Given the demanding nature of its programmes, with a high level of team-based work, students at BCIT require strong technical academic English skills.
To assist international students with lower levels of language proficiency, BCIT offers its International Student Entry Program (ISEP), a pathway academic English language programme that prepares students to ensure that they are ready to then enter BCIT courses.
Adopting an objective approach to English testing
While ISEP has been operating successfully for many years, BCIT is revamping the programme to ensure that it is mapped to an international standard and is updated to better meet the needs of today’s students and the institution.
Since the teams are cohort-based, if students drop out often they cannot be replaced,’ explains Janet Zlotnik, Project Lead, Academic Support Planning, British Columbia Institute of Technology. ‘We therefore wanted to create a new pathway programme that was mapped to the Common European Framework of Reference for Languages (CEFR) to ensure that students were ready for further study and were able to successfully complete the courses of their choice.’
Accurate placement to help students achieve
‘BCIT courses require a proficiency in technical academic English, with much of the learning happening in peer-to-peer teams.’
A key part of entry to ISEP has always been a placement test to ensure that new students are assigned to the correct classes for their language level. However, faculty recognised the need for a more accurate test than what had been in place. ISEP operates on seven-week semesters, and some programmes at BCIT only admit students once per year. Therefore, being able to accurately identify where a student was in precise detail, and how long it would take them to pass ISEP, was vital to keep students motivated, plan capacity accurately and enable them to successfully take up their places at BCIT.
‘We knew that understanding a student’s current level was central to their learning journey, and thus to their success in ISEP,’ continues Janet. ‘We had clear requirements for a placement test – it had to be mapped to the CEFR, focused on the language needs of our students and granular enough to fit in with our seven-week semesters to help with scheduling resources.’
After extensive research, BCIT selected Linguaskill. An online, adaptive test, Linguaskill delivers fast, detailed results aligned to the CEFR standard and the Cambridge English Scale for enhanced precision and granularity. Using artificial intelligence, Linguaskill adapts its questions to the individual user’s level, improving the experience and delivering swifter testing.
Trialling the test under real-world conditions
Before adopting Linguaskill, BCIT completed an extensive trial of the test with approximately 200 of its existing students. This enabled the institution to compare the results to rankings provided by instructors and to assess the student experience of taking a Linguaskill test.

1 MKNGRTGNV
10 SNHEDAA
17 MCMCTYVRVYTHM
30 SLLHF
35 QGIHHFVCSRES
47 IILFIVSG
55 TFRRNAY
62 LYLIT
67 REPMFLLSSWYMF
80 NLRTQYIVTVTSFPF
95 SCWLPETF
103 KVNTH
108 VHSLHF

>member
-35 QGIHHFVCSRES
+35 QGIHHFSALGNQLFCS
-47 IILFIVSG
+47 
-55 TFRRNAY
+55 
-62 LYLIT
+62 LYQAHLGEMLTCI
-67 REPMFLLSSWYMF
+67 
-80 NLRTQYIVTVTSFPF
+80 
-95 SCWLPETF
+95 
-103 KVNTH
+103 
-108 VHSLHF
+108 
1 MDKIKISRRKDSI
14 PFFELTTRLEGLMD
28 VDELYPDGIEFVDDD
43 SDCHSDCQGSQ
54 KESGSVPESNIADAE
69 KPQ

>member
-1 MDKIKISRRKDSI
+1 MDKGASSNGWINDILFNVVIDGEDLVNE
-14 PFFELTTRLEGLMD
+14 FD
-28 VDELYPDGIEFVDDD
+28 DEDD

‘The rankings provided by the Linguaskill results were remarkable – at no point did any instructor say that students should have been ranked higher or lower,’ adds Janet. ‘That was a strong sell for Linguaskill – and we were also impressed with student feedback. They found it harder but more interesting than our previous test. They also liked the adaptive approach plus the fact that they got an exact grade that showed what they needed to do to move forward.’
Online invigilation to ensure international reach
Covid-19 has had a major impact on higher education, particularly when it comes to international study, and Linguaskill is helping BCIT to overcome its challenges when it comes to placement tests. ‘Obviously Linguaskill is online, which makes it simpler to run remotely, but most importantly it includes an online invigilation service, which means international students can take the test without needing to travel, and we can be sure of the accuracy and reliability of the results,’ adds Janet.
Moving forward as the new ISEP programme begins, BCIT is looking to track three key metrics – reducing the number of failing students, increasing the number who complete the programme and join the BCIT course of their choice, and finally graduate successfully.
‘External factors can always impact international student numbers, but with Linguaskill and the new ISEP we now have a detailed assessment, mapped to a global standard, combined with content-based learning matched to the requirements of our courses,’ concludes Janet. ‘With this in place we are confident for the future at BCIT.’
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